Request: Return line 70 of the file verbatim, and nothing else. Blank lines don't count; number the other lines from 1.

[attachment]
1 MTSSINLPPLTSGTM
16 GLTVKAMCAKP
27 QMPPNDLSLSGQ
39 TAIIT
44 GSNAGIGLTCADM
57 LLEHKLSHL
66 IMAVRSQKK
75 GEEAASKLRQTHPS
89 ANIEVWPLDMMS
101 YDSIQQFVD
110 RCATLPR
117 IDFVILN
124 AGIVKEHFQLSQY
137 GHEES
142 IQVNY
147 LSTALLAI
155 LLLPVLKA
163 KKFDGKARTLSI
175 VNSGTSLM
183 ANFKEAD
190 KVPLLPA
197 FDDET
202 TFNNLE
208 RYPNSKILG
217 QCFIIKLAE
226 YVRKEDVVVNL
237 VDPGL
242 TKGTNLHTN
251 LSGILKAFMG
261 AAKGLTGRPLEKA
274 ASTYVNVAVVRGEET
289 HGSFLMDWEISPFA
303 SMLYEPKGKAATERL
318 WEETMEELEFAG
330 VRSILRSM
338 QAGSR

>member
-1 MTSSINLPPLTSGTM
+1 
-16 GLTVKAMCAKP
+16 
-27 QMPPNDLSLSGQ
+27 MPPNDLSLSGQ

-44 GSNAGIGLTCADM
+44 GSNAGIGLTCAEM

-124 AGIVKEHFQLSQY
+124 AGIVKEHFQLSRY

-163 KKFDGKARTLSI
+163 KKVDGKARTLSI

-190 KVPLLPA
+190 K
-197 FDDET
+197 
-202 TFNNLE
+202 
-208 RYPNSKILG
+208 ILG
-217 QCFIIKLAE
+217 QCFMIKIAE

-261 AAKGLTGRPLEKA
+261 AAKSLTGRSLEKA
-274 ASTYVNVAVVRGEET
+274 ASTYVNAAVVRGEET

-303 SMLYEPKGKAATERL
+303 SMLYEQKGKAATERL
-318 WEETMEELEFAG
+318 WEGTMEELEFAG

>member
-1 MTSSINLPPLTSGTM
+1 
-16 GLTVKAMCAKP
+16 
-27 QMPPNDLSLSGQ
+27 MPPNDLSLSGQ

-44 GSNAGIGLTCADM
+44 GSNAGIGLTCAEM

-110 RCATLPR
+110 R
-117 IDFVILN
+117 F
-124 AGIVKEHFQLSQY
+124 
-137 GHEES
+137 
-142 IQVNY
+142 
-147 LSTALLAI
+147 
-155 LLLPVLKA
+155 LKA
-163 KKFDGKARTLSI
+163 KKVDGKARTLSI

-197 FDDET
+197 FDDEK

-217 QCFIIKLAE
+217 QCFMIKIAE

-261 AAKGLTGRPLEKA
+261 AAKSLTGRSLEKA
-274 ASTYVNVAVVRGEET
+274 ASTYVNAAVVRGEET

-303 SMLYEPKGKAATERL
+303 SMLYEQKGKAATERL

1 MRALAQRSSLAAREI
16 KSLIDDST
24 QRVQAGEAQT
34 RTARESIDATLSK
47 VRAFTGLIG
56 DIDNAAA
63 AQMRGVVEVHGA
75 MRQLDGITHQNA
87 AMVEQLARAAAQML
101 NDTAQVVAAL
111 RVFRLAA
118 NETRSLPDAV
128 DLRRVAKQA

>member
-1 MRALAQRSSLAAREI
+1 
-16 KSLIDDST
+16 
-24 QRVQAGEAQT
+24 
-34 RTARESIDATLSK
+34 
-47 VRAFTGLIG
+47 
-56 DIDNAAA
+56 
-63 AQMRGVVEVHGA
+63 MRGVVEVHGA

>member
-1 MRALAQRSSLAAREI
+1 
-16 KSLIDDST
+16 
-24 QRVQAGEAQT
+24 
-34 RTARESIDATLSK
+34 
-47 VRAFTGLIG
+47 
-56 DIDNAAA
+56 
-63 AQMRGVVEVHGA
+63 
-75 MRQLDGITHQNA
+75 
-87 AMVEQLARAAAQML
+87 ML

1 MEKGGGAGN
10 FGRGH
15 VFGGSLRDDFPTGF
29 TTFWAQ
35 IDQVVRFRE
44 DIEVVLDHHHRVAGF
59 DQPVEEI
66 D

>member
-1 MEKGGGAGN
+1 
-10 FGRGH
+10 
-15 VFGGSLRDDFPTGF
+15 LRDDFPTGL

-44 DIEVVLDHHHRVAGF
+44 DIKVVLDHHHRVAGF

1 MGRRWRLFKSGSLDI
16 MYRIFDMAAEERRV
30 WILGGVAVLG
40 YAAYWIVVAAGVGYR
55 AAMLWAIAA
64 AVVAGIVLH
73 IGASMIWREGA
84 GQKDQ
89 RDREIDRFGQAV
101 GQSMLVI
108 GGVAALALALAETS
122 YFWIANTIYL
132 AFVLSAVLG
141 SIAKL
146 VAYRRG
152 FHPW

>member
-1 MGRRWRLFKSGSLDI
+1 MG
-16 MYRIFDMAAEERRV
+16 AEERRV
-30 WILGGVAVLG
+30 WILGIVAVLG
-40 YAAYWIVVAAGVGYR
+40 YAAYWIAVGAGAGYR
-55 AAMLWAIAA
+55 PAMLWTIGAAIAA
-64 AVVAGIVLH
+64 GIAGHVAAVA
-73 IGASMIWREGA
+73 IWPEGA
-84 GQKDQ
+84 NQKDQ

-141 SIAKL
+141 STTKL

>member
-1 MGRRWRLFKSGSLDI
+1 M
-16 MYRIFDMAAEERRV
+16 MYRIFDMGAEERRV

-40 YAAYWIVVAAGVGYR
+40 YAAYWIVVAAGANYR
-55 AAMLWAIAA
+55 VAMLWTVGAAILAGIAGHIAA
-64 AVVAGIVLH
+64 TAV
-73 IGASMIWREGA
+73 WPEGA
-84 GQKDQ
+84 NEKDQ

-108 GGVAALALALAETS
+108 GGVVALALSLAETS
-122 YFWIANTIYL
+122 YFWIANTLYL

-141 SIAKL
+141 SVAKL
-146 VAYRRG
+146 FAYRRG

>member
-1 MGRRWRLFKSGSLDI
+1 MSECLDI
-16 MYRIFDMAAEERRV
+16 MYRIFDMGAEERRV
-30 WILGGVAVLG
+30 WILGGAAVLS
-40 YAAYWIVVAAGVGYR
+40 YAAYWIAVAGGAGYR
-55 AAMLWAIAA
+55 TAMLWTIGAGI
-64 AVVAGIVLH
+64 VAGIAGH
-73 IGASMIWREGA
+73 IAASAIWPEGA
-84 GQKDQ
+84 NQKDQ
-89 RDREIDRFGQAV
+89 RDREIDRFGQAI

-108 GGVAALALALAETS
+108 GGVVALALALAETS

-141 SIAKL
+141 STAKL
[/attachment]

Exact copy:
+1 